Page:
Use POWER START For More Purposeful and Effective Meetings

We’ve all attended (or led!) ineffective meetings where the purpose is vague or absent. 

The meeting owner often jumps straight into the detail, leaving the participants floundering to understand how to contribute or add value. 

In the absence of clarity, these meetings are often dominated by the strongest personalities in the room and whatever agenda or opinion they bring to the table.

The POWER Start is a simple and powerful technique that I use to ensure effective meetings when I facilitate.

The POWER Start brings clarity and alignment that ensures the desired outcomes for the meeting are achieved.

The POWER acronym stands for:

  • Purpose – What is the overall purpose of the meeting? Why are the participants gathered together for this purpose?
  • Outcome – What are the desired outcomes? What will we achieve during our time together?
  • What’s in it for them – Why are the invitees invited? What will their participation achieve in service of the purpose and their own needs?
  • Engagement – How will you prepare the participants before the meeting? How will you engage and keep them engaged during the session? How will you follow up on what is discussed and agreed?
  • Roles & Responsibilities – Who will lead the session? Do you need a timekeeper and someone to capture outputs? What role do you expect your participants to play? 
Power Start Meetings Agile Singapore
Power Start Meetings

How to use the POWER Start:

  • Purpose: Take time to think about the “why” behind the meeting. 
    Write it down as a single purpose statement. Writing it forces you to be concise and clear. 
    Make sure it’s not too generic. 
    E.g. “To get alignment” is too generic. “To review stream plans to understand dependencies” is much clearer. 
    This clarity ensures you stay focused throughout the meeting. 
  • Outcome: Bulletpoint all of the outcomes you must achieve by the end of the meeting. 
    Use this list to structure your agenda and to consider your timings. 
    I.e. If you have 1 hour together and you must end the meeting with an aligned and committed plan, an open-ended check-in question will take too much time. Structure the agenda to ensure you have time to brainstorm and align on the plan. 
  • What’s in it for them: Think about each invitee and what value they bring by being present at the meeting. Align this with what value they will receive. 
    The closer this alignment, the more effective and present each participant will be. Consider if they are essential or if you can pre-align or send them a summary of the outcomes instead.
  • Engagement: Now you have your purpose, outcomes and WIIFT – decide how you want to engage the participants before, during and after the meeting so they can be most effective.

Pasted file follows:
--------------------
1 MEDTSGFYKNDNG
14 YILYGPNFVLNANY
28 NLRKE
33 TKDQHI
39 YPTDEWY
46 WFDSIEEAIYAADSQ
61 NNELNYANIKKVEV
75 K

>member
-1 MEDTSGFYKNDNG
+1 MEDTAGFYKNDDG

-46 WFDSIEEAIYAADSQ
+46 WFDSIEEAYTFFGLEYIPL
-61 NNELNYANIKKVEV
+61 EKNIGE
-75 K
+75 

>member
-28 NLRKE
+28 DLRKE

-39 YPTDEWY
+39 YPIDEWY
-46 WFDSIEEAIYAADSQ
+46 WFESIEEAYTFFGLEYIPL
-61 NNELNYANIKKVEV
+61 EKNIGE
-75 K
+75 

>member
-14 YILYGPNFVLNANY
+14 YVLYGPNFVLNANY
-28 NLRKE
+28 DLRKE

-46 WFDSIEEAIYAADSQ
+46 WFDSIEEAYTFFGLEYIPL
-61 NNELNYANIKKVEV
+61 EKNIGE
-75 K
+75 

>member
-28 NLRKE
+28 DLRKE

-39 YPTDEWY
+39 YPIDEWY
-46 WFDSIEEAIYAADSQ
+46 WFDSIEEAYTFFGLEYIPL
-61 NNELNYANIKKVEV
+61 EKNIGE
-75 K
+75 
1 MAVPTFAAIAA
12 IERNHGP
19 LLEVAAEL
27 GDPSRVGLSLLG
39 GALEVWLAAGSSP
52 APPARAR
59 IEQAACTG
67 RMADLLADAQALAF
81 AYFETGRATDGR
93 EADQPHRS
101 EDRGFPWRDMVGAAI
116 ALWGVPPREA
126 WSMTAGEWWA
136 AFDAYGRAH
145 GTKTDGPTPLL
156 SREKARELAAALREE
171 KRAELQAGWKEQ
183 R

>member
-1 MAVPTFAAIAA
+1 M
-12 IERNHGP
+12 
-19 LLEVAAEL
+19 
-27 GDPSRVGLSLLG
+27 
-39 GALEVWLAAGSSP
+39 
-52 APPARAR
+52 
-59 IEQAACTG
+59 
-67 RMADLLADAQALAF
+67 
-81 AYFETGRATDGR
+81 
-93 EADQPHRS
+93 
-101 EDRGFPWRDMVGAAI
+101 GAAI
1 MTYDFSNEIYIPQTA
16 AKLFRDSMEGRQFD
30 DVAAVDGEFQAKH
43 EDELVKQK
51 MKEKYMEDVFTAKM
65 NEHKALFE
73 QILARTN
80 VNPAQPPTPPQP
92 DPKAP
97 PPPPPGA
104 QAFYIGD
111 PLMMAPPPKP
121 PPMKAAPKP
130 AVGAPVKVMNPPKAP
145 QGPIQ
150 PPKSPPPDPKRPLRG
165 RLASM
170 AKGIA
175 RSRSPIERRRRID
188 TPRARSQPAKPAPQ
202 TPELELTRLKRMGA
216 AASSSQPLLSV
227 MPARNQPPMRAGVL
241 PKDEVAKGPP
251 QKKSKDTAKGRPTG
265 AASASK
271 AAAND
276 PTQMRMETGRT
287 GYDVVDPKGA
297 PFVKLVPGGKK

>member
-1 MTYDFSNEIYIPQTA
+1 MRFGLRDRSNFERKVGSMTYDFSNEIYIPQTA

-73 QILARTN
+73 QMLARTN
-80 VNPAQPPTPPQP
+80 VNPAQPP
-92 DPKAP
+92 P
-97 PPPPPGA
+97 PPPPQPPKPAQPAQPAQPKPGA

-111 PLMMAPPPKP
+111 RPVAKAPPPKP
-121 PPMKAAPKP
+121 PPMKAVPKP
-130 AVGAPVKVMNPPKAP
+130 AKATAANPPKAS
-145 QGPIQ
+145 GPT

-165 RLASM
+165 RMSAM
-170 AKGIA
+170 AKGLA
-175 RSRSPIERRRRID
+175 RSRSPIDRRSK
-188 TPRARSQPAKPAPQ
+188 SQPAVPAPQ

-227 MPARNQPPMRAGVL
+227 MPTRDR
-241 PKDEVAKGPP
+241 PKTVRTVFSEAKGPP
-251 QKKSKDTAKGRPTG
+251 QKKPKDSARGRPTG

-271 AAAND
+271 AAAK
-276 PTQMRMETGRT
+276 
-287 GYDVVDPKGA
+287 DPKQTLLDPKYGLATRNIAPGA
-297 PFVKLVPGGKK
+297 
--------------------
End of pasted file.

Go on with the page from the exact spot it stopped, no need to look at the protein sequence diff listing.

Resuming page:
Before: Are there any pre-reading or pre-answers to anticipated questions required? Will you send any comms around the agenda, purpose and desired outcomes? What is the most effective time to schedule the meeting based on the participants and the desired outcomes?

    During: What energy do you want to foster to get your desired outcome. If the session is to create closer team relationships, consider what check-in question you will ask. Will you need breaks and energisers? Think about how to make the agenda transparent and visual.

    After: How will you capture commitments and follow up on actions? Is there any post-session information you will share with the participants and the broader team?
    .
  • Roles & Responsibilities: List all the tasks that enable a successful meeting. Who will lead facilitation, keep time, and capture actions? Make sure it’s clear who is fulfilling which roles before or at the start of the meeting.
    Note: Everyone present will have a role, even as a contributor, reviewer, or advisor.
    At a minimum, before any meeting, I will take a few minutes to remind myself of the Purpose of the time together and the Outcome(s) we want to achieve by the end of the session. 
    I will often state this right up front as it helps orient everyone at the start of the meeting. If there are any misaligned meeting expectations, we can quickly discuss and resolve them to be most productive. By orienting upfront, you can return participants to the Purpose and Outcomes if the meeting starts to go off-topic. 

Read More Agile Blogs from Ekipa : How do you invite people to engage

Conclusion

The POWER start is a simple way to make your meetings effective, engaging and valuable. 

Your meetings will deliver results, with participants leaving feeling accomplished. 

As the alignment and clarity of focus increases, teams and departments will require fewer meetings to achieve the same outcome, creating momentum and energy.

Credit: Power Start Technique originally developed by the Agile Coaching Institute.

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